Tips for Camp Success for your Child with Special Needs

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Summer camp offers a unique environment for children and youth to develop and mature socially, emotionally, physically and independently in a structured and fun atmosphere. 

Camp provides an environment for physical activity, creative expression and participation all in one short period of time. Healthy development of social skills, independence, self-esteem and confidence are supported by interactions with positive role models and peers. The opportunity to develop lifelong friendships and positive attitudes towards recreation and leisure are nurtured in a camp setting and benefit all children. 

For kids with special needs, camp is a great place for kids to experience these opportunities (especially those that are often limited in everyday life). Most importantly, camp is FUN! Encouraging time outdoors, playing away from screens and engaging with peers improves a child’s overall quality of life and sets him or her up for success. 

Tips for Camp Success:

1. Plan early.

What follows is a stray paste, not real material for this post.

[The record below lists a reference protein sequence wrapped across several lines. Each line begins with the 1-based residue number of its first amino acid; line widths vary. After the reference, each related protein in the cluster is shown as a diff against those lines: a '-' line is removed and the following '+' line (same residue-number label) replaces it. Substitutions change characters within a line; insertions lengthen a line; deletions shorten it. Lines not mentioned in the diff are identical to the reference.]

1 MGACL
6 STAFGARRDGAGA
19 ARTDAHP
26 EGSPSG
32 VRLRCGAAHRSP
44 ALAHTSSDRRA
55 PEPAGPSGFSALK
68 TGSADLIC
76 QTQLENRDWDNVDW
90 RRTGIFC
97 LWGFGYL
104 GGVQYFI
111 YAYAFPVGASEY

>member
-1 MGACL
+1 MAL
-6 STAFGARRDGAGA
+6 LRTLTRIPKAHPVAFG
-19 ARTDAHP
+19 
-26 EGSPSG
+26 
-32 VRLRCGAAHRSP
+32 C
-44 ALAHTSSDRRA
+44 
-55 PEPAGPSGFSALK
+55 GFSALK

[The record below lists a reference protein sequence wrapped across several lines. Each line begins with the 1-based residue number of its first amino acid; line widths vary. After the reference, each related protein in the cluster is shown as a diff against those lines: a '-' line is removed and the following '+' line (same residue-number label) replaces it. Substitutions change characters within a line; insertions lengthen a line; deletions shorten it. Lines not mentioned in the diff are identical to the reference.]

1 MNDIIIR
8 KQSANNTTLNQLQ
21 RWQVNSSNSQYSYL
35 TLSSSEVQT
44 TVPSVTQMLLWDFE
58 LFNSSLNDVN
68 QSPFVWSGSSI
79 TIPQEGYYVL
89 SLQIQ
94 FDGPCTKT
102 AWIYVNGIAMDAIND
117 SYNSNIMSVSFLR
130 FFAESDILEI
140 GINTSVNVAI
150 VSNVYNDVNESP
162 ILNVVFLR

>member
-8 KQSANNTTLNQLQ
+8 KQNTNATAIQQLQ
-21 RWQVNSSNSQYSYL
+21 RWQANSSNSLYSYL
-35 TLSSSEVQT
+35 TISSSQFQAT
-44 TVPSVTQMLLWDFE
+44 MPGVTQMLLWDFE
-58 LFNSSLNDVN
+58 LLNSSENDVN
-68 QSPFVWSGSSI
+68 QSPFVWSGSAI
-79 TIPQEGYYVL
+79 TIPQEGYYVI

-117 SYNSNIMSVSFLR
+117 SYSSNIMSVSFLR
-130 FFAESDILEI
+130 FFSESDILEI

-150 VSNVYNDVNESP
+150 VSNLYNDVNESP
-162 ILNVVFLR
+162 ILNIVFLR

Many camps and funding opportunities are based on a first come, first served basis. Inclusion spaces often fill quickly and funding can be depleted early. Connect as early as possible.

2. Consider the support needs of your child/youth.
What type of support does your child receive at school? If he or she requires additional support at school or in social settings, chances are good his or her needs will be similar at camp. Some camps are specialized and offer lower participant to counsellor ratios, while other camps may offer an inclusion 1:1 worker.

3. Communication is key.
Provide the camp with the appropriate information regarding your child: Does he or she need help with transitions? Need adaptations? Use a communication device? Is he or she a runner? Have toileting needs? Other needs? The more information you provide your camp the more prepared they will be to structure the environment for successful participation all summer long.

4. Prepare.
Some camps will allow you to visit the site or will have their facilitator connect or meet with your child before the summer to begin the relationship, as well as ease anxieties about the unknown on the first day of camp. If you need to, do a trial run at camp with your child. Also remember to prepare him or her by creating a visual schedule, daily countdown and emergency contact list should he or she wish to come home, whatever will help to ease anxiety on that first day.

We hope your child has a very successful and fun camp experience this year! 

For links to camp funding, inclusive recreation programs and summer camps for kids with special needs, visit our Online Resource Site.

For more information, click to see our summer camp listing for 2016.